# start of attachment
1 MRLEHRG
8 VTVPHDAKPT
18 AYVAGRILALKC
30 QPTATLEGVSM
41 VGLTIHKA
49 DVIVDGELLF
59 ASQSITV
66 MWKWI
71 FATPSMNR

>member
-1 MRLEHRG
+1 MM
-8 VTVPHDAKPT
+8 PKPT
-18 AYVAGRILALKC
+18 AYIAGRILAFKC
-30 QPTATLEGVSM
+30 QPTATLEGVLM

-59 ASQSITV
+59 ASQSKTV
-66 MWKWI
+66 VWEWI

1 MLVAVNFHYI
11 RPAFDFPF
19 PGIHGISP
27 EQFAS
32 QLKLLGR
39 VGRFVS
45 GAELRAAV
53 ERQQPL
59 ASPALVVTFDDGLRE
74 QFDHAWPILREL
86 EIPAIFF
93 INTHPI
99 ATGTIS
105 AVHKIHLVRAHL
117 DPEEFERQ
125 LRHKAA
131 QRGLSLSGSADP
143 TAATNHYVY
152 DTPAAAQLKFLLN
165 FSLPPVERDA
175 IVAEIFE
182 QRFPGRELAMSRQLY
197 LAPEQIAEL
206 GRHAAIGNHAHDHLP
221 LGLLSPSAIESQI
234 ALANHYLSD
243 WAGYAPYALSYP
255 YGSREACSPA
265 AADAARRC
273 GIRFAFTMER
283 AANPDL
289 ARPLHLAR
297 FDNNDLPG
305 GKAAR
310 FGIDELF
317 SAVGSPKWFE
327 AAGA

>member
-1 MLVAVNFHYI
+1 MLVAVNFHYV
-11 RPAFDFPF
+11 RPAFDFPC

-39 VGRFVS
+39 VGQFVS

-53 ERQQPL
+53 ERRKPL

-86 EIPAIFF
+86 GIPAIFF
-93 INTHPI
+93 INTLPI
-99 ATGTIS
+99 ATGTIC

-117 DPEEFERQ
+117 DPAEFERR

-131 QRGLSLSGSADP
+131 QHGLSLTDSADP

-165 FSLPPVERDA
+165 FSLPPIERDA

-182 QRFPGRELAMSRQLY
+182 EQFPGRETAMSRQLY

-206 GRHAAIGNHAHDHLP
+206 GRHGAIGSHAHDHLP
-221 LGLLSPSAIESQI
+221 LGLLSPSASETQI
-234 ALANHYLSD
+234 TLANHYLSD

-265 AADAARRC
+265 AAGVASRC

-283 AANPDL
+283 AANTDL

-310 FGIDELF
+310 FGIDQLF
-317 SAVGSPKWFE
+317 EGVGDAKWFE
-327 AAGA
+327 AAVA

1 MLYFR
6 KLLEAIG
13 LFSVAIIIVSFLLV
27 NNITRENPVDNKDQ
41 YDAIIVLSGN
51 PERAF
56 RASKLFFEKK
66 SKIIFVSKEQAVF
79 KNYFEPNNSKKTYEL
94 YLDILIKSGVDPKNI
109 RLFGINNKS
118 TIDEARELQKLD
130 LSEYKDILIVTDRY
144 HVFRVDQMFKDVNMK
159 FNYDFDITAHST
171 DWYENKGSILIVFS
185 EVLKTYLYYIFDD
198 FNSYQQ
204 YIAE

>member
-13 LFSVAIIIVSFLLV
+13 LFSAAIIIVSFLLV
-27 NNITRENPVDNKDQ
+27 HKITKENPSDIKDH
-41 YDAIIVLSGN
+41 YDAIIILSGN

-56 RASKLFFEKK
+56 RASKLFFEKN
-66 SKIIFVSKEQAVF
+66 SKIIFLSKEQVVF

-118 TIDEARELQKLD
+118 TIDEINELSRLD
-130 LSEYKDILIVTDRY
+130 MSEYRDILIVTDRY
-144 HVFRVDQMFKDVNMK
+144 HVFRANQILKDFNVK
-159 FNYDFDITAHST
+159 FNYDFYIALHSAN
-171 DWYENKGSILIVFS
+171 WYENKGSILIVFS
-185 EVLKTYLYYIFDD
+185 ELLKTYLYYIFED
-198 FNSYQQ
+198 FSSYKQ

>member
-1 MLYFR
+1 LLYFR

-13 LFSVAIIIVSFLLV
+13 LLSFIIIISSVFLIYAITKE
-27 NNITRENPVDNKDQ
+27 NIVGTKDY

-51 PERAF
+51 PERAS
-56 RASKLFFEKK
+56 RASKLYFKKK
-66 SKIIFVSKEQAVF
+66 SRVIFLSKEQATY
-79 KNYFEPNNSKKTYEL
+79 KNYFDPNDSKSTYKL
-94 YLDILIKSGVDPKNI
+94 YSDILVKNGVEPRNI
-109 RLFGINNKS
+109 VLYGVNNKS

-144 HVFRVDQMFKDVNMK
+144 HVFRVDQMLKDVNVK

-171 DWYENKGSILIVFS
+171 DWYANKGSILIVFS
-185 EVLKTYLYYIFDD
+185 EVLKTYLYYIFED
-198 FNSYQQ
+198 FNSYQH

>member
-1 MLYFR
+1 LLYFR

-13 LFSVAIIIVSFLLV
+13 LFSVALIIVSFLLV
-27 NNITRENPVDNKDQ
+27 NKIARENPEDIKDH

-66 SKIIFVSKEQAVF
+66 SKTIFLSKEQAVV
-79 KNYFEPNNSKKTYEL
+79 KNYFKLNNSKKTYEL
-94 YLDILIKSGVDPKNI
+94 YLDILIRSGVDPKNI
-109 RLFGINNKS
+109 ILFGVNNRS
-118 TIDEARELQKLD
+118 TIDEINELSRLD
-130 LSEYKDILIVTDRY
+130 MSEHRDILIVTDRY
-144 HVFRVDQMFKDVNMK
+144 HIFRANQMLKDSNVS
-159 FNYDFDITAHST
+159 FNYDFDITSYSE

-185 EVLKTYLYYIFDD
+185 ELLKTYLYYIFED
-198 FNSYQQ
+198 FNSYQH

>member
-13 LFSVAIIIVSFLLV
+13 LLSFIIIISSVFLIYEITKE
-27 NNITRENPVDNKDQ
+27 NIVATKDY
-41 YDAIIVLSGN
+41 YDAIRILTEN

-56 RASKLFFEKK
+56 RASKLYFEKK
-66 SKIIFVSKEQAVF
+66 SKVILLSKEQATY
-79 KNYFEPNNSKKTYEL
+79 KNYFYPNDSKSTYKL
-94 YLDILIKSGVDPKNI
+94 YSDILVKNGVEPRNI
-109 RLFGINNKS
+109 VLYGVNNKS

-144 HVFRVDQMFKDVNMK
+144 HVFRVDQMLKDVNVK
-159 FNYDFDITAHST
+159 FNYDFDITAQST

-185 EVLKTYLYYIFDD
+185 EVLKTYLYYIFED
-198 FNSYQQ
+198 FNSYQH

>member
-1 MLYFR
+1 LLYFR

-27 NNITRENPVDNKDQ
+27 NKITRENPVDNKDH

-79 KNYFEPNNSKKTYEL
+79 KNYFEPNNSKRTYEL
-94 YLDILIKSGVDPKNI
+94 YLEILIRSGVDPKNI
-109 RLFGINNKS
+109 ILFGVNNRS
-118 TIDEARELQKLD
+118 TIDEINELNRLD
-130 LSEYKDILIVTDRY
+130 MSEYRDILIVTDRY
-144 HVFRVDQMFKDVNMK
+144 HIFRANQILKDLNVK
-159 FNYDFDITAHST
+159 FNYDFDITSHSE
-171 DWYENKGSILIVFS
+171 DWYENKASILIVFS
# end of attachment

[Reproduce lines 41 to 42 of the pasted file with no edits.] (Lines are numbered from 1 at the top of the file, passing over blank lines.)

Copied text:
152 DTPAAAQLKFLLN
165 FSLPPVERDA